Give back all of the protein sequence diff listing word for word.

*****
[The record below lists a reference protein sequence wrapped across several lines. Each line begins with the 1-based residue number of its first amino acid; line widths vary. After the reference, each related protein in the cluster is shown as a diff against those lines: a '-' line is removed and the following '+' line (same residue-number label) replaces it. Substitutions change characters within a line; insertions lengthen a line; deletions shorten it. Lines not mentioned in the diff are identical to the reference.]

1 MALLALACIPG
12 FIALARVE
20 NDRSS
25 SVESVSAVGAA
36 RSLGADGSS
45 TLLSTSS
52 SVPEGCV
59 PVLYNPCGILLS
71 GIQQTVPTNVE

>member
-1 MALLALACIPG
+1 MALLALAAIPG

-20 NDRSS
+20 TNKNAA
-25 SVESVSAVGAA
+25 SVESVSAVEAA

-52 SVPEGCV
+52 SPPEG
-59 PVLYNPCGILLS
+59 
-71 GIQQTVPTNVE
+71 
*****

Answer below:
[The record below lists a reference protein sequence wrapped across several lines. Each line begins with the 1-based residue number of its first amino acid; line widths vary. After the reference, each related protein in the cluster is shown as a diff against those lines: a '-' line is removed and the following '+' line (same residue-number label) replaces it. Substitutions change characters within a line; insertions lengthen a line; deletions shorten it. Lines not mentioned in the diff are identical to the reference.]

1 MALLALACIPG
12 FIALARVE
20 NDRSS
25 SVESVSAVGAA
36 RSLGADGSS
45 TLLSTSS
52 SVPEGCV
59 PVLYNPCGILLS
71 GIQQTVPTNVE

>member
-1 MALLALACIPG
+1 MALLALAAIPG

-20 NDRSS
+20 TNKNAA
-25 SVESVSAVGAA
+25 SVESVSAVEAA

-52 SVPEGCV
+52 SPPEG
-59 PVLYNPCGILLS
+59 
-71 GIQQTVPTNVE
+71 